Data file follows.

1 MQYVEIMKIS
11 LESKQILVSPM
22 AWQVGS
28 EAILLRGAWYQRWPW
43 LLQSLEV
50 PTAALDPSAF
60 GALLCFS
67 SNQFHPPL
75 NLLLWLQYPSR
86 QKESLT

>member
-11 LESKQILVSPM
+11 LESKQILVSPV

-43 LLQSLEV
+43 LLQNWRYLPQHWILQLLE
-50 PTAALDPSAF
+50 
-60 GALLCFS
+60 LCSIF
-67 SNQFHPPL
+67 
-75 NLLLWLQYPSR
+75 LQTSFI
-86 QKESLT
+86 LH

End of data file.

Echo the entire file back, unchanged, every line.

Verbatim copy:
1 MQYVEIMKIS
11 LESKQILVSPM
22 AWQVGS
28 EAILLRGAWYQRWPW
43 LLQSLEV
50 PTAALDPSAF
60 GALLCFS
67 SNQFHPPL
75 NLLLWLQYPSR
86 QKESLT

>member
-11 LESKQILVSPM
+11 LESKQILVSPV

-43 LLQSLEV
+43 LLQNWRYLPQHWILQLLE
-50 PTAALDPSAF
+50 
-60 GALLCFS
+60 LCSIF
-67 SNQFHPPL
+67 
-75 NLLLWLQYPSR
+75 LQTSFI
-86 QKESLT
+86 LH